The author spent what must have been most of a year stying with the small town of Utopia to learn its characters. The resut seems to be a pretty realistic insight into the daily lives of the people who live there.This place is close to where I live and have grown up and I think the place was accurately reported, although I did not know the actualindividuals she wrote about.This is a very good look into small-town Texas ife in my opinion.
Paulson has done an excellent job with both his eastern and western versions of his reference to dragonflies and damselflies. Organization, illustrations, and cross-referencing is very good.Both books have an introductory part, explaining overall basics of these insects. Both also have a general natural history section.After these sections, the references go through each species with text, range maps, flight season, good diagnostic photos, and more. The index is also very good.I gave my versions slightly less than a 5-star rating only because of the book binding. These are large heavy texts and would have been better produced in a standard hardback construction than the paperback versions I was able to find when I purchased them.Both the eastern and western references are very well worth having regardless of binding.
This is a good story and reads like an autobiography. The author conveys well the over-reaching ethical decadence and depravity caused by slavery as it interfered with her life, family, and friends for many decades. Unfortunately this version has illustrations on the cover and embedded within it that are completely unrelated to the story. One illustration, page 232 cannot be read even with a jeweler's headband, very poor illustrations. The author's name is in fine print in the introduction and on page 251 instead of somewhere on the cover, dust kacket, binding, or with the publishing information or title page. There is a lot about a person named Bob Carruthers both inside the book, and on the dust cover, complete with an Academy Award picture, apparently belonging to Bob Carrutheres. I find all this Bob Carruthers promotion a distraction from the real author, so I give this version ony 4 stars, not more.
This book is boring. I could not get past the first 50 pages. After the umpteenth time the boys run up to someone's front door and bang on it or leave a note, I lost interest. That is not good writing style.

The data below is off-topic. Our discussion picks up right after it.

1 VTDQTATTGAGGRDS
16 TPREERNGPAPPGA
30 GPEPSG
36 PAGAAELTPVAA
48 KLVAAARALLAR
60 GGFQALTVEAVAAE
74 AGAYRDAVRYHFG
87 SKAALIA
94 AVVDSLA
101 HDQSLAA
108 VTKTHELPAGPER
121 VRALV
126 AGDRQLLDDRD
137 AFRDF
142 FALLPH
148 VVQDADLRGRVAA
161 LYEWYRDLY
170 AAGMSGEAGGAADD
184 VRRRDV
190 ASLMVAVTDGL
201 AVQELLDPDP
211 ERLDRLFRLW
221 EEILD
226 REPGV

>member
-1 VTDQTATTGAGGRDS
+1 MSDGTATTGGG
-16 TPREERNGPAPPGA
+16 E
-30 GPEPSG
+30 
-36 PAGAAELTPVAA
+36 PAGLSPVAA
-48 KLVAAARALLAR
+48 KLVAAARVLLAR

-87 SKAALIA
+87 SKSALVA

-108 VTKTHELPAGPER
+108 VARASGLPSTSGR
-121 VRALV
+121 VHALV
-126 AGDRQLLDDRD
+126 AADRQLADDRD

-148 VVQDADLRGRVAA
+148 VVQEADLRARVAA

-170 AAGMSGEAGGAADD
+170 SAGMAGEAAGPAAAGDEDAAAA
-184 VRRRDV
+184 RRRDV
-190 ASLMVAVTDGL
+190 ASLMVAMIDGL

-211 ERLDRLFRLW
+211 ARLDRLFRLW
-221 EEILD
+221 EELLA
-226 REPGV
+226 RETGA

This is a wel constructed plot of a very interesting fictional futue. The science fiction part is both technological communication, and biolological evolution. This is superimposed on an earth whose climate change and environmental degredation have continued to progress to nearly unlivable conditions. The plot is sprinkled with good characters who mostly try to improve the quality of life for their friends, community and school.The author had a good deal of knowledge of ecology, ecolgical trends, and biology prior to constructing the plot and then the story. The author has also continued the trend in increased partsan politics polarized citizen philosophies and increased college cost trends and the trend in single source media. With this background, the book is very believable and exciting to read.
This is an important and well documented book. It is the psychological evolution equivalent to Darwin's anatomical evolution theory.The documentation all along the way, is thorough and peer-reviewed.The author shows that our ability to think complex thoughts and to be aware of others did not parallel our anatomical evolution. His explanation of when and how we developed complex thought is not intuitive but seems proven. For this reason, the book should be read by most people.The author has delved in some of the human characteristics that David Brooks explained in his "The Social Animal" but extended greatly the detailed knowledge of how our thoughts are formed and processed.Decision makers who read this book, along with David Brook's book, will make better decisions.Sociable people will better understand their co-workers, friends and aquaintences.Sadly, there are no pictures or cartoons in the book as the subject matter doesn't lend itself well to that.
This memoir of teaching impoverished kids, being kidnaped, being a captive, and being rescued is well written and hard to put down once started. The author provides a very detailed glimpse into life in such impoverished places and the difficulty involved in helping the people in those areas create order out of chaos. Later in the book the author conveys what it is like to be in extended captivity, and the impressive ability of our military's ability to rescue Americans.